President Obama hasn't indicated publicly that he will reorganize the White House staff. But sources are telling Marc Ambinder and Glenn Thrush, among others, that Obama is thinking about it. I presume that is a good thing.
I don't know enough about the internal dynamics of the administration to understand how much responsibility, if any, advisers and staff bear for Tuesday's drubbing at the polls. (Ultimate responsibility for these things lies with the president anyway.) But I've seen and heard enough to believe the White House isn't doing a terribly good job of formulating and communicating its message. That needs to change.
With that in mind, here's one totally uninformed and, quite possibly, half-baked suggestion: Make good use of some Democratic Party's newly unemployed talent. Four Democratic governors will find themselves out of work come January: Jennifer Granholm of Michigan, Ed Rendell of Pennsylvania, Bill Richardson of New Mexico, and Ted Strickland of Ohio. Strickland narrowly lost his re-election bid; the rest are out of office because of term limits.
Obama is having trouble with white, non-college educated voters, particularly in the industrial midwest. Whether that's a function of the policy decisions Obama has made or the way Obama has explained them, Rendell and Strickland might be able to help. Both have proven track records of winning over precisely these sorts of voters in precisely that region. (Strickland came damn close to winning on Tuesday, despite the powerful Republican currents of the day. As my colleague Noam Scheiber observed, he did so with a brutally effective dose of populism.) I particularly like the idea of Rendell in the administration because he's obstreperous. When he thinks the people around him are screwing up, he says so--loudly. That's not exactly in line with the administration's "no drama" motto but, right now, a little drama might be helpful.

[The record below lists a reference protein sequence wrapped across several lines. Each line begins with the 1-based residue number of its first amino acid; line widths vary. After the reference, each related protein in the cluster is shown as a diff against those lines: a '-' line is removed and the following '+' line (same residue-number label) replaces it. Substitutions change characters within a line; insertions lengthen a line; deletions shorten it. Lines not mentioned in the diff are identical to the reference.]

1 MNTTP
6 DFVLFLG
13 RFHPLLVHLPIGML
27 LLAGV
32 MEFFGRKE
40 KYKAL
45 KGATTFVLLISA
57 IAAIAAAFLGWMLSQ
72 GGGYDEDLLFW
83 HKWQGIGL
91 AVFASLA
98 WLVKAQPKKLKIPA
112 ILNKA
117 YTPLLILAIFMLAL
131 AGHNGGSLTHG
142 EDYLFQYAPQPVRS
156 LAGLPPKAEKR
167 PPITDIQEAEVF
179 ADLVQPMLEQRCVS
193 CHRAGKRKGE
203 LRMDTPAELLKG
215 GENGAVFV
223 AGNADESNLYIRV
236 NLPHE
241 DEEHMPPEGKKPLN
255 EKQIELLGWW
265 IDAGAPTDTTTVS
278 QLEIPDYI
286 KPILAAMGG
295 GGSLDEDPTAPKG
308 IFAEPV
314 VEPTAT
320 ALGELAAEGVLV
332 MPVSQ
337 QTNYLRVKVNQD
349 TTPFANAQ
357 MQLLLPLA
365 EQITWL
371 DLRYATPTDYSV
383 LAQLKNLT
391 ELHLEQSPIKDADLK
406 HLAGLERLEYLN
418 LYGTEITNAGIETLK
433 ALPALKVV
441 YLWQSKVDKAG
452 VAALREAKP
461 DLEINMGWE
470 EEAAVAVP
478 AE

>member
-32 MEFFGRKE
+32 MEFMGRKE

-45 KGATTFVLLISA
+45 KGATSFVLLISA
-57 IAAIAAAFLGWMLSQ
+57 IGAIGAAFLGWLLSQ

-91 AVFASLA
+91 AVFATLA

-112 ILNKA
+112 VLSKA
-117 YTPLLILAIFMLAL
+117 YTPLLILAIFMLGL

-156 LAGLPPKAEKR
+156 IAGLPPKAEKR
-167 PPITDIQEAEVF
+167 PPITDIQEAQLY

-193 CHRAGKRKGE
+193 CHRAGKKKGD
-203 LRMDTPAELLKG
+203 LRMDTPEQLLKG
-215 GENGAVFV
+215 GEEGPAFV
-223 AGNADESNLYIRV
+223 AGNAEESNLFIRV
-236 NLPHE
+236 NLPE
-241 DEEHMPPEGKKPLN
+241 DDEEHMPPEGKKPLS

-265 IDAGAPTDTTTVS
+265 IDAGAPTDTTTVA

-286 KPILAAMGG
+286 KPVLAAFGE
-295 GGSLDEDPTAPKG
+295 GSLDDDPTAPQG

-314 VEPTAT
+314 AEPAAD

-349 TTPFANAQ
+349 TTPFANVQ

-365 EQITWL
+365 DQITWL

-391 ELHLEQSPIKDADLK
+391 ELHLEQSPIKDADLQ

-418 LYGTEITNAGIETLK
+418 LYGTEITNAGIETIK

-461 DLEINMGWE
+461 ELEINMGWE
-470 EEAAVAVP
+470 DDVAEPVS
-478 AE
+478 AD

The case for Granholm is a bit different, as she isn't exactly popular in Michigan these days. Had she been eligible for re-election and had she run, she almost surely would have lost badly. But she's smart, tough, and good on television--not to mention a useful public face for a party trying to shore up its support among women. Richardson could perform the same outreach role for Latino voters, plus he happens to have a pretty impressive resume of executive branch service during the Clinton Administration.
Where could Obama put these people? The cabinet is one possible place. It seems sort of criminal that, at a time when the economy is front and center, Obama's secretaries of Commerce and Labor have been virtually invisible. Again, I have no idea why that is. Perhaps Gary Locke and Hilda Solis are doing phenomenal work. (If so, it's even more criminal of the White House not to put them front and center.) But either post would seem like logical places for Rendell or Strickland.
I'm sure there are other people whom Obama could tap for his administration. And personnel changes won't do a thing if Obama doesn't actually give disaffected voters substantive reasons to vote for him. (I think all four of these people would exert a good policy influence; otherwise, I wouldn't suggest them.) But since Obama apparently has his chief of staff reading through resumes, maybe somebody should talk to these folks. I hear they have some time on their hands--or will pretty soon.